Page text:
The Lord has truly risen, alleluia.
Liturgical Colour: White.
In other years: St John Baptist de la Salle (1651 - 1719)
He was born in Rheims in France in 1651. He became a priest and devoted himself wholeheartedly to the education of children, founding schools for the poor. He and his colleagues formed a congregation called the Brothers of the Christian Schools, in whose cause he suffered many tribulations. He died in Rouen in 1719. See the articles in the Catholic Encyclopaedia
Other saints: St Henry Walpole (1558-1595)
Henry Walpole was born at Docking (Norfolk) in 1558, the eldest son of Christopher and Margery Walpole. He was educated at Norwich Grammar School, at Peterhouse, Cambridge, and at Gray’s Inn. He is said to have become a Catholic as a consequence of the martyrdom of Edmund Campion. In 1582 he went abroad to study, first to Reims and then to the English College, Rome. Shortly afterwards he joined the Society of Jesus. In spite of poor health he was ordained priest at Paris in 1588, served as chaplain to the Spanish army in the Netherlands, and then taught in the English seminaries of Seville and Valladolid. In 1593 he returned to England, landing at Bridlington on 6 December, but was arrested the very next day on suspicion of being a priest. He was interrogated at York, transferred to the Tower of London where he was frequently tortured. He was indicted on a charge of high treason because he was ordained abroad to minister in England; he was condemned to death. He was executed at York on 7 April 1595, by being hanged, drawn and quartered.
About the author of the Second Reading in today's Office of Readings:
Second Reading: St Cyril of Jerusalem (315 - 386)
Cyril was born in 315 of Christian parents and succeeded Maximus as bishop of Jerusalem in 348. He was active in the Arian controversy and was exiled more than once as a result. His pastoral zeal is especially shown in his Catecheses, in which he expounded orthodox doctrine, holy Scripture and the traditions of the faith. They are still read today, and several of the Second Readings of the Office of Readings are taken from them. He died in 386. He is held in high esteem by both the Catholics and the Orthodox, and he was declared a Doctor of the Church by the Pope in 1883.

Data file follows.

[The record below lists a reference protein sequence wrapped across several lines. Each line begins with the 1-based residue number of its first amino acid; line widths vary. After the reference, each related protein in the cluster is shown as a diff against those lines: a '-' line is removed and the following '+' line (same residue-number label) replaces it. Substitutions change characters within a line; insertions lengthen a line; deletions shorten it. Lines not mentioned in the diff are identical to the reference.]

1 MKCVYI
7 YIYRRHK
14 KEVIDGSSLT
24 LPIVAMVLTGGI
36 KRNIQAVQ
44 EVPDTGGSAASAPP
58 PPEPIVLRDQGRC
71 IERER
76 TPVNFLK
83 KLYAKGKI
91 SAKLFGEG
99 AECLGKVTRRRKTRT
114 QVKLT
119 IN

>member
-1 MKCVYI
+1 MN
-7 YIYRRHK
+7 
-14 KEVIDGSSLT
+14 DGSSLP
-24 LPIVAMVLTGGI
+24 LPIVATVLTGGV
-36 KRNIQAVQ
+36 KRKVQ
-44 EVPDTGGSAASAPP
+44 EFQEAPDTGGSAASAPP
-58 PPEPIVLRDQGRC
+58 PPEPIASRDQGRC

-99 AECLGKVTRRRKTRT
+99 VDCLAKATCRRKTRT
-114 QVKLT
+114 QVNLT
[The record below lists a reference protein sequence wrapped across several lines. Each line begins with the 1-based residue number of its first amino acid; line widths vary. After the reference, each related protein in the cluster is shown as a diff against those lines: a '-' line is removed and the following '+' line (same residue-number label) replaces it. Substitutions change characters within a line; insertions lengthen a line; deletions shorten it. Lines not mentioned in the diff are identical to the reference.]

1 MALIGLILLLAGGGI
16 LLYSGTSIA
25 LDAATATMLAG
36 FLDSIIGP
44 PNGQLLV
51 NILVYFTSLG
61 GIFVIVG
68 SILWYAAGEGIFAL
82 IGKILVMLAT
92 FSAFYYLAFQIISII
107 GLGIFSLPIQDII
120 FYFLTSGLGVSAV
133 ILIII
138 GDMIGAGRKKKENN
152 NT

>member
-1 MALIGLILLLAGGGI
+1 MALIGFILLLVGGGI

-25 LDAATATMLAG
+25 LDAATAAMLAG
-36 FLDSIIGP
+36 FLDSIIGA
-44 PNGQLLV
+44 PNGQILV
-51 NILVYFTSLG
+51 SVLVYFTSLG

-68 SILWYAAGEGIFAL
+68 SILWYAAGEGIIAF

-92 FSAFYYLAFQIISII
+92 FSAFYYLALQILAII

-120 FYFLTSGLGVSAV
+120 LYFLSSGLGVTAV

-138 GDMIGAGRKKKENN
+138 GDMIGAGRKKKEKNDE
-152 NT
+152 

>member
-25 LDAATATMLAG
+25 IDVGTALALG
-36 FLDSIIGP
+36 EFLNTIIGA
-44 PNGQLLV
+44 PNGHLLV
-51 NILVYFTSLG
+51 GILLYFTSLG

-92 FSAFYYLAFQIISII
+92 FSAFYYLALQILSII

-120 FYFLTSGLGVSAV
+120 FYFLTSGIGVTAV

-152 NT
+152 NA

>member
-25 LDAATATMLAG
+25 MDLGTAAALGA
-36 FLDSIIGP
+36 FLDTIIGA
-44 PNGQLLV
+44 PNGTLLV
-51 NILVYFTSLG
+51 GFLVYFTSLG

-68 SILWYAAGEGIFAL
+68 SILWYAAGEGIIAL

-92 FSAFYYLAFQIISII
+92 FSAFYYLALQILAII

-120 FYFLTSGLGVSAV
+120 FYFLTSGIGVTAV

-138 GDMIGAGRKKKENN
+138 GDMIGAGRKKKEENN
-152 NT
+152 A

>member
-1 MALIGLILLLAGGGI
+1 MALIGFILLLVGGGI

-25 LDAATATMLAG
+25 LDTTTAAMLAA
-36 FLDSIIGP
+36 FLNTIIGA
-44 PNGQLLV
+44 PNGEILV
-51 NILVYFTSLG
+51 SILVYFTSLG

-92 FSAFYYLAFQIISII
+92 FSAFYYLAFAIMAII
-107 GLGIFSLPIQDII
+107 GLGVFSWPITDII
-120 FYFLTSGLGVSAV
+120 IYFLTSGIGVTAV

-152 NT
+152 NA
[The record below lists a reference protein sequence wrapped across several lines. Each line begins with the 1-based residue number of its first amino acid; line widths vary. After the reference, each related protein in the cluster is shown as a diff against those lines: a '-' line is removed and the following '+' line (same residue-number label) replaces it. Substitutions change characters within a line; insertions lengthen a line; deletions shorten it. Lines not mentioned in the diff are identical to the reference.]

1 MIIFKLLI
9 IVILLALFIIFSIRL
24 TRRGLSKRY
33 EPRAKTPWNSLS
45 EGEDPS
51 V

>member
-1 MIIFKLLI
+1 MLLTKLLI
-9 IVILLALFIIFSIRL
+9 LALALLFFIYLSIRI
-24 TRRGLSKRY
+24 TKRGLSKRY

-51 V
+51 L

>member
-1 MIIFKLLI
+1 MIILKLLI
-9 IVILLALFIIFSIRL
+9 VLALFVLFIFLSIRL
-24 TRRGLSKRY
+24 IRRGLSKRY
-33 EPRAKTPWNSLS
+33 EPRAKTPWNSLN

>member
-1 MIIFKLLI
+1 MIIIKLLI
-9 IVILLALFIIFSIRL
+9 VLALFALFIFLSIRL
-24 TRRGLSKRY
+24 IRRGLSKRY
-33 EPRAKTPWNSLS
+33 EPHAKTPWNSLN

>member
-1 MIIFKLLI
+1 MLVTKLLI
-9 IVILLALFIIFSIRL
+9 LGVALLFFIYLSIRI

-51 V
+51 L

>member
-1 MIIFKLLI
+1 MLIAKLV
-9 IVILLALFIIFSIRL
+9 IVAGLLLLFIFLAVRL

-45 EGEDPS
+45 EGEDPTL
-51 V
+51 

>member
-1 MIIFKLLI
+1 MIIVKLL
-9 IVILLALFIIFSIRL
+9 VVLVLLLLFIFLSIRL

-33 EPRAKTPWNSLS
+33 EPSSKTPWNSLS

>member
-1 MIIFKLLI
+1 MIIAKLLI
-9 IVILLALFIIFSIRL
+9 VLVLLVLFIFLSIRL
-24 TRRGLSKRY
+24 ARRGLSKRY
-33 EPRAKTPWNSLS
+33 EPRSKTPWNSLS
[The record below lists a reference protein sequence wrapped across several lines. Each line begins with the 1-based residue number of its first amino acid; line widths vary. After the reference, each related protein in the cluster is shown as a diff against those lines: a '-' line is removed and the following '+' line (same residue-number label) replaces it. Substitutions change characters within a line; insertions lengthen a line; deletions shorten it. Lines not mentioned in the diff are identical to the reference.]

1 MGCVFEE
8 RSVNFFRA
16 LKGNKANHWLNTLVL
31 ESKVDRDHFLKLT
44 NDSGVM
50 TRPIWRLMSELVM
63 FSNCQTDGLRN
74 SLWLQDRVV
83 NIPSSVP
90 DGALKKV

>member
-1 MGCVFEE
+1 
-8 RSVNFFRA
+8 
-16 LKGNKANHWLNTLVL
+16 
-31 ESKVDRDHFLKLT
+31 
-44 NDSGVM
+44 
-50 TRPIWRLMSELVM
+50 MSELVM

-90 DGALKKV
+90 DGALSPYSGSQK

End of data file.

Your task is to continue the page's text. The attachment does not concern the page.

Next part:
Liturgical colour: white
White is the colour of heaven. Liturgically, it is used to celebrate feasts of the Lord; Christmas and Easter, the great seasons of the Lord; and the saints. Not that you will always see white in church, because if something more splendid, such as gold, is available, that can and should be used instead. We are, after all, celebrating.
In the earliest centuries all vestments were white – the white of baptismal purity and of the robes worn by the armies of the redeemed in the Apocalypse, washed white in the blood of the Lamb. As the Church grew secure enough to be able to plan her liturgy, she began to use colour so that our sense of sight could deepen our experience of the mysteries of salvation, just as incense recruits our sense of smell and music that of hearing. Over the centuries various schemes of colour for feasts and seasons were worked out, and it is only as late as the 19th century that they were harmonized into their present form.
|Mid-morning reading (Terce)||Romans 5:10-11 ©|
When we were reconciled to God by the death of his Son, we were still enemies; now that we have been reconciled, surely we may count on being saved by the life of his Son? Not merely because we have been reconciled but because we are filled with joyful trust in God, through our Lord Jesus Christ, through whom we have already gained our reconciliation.
|Noon reading (Sext)||1 Corinthians 15:20-22 ©|
Christ has been raised from the dead, the first-fruits of all who have fallen asleep. Death came through one man and in the same way the resurrection of the dead has come through one man. Just as all men die in Adam, so all men will be brought to life in Christ.
|Afternoon reading (None)||2 Corinthians 5:14-15 ©|
The love of Christ overwhelms us when we reflect that if one man has died for all, then all men should be dead. The reason he died for all was so that living men should live no longer for themselves, but for him who died and was raised to life for them.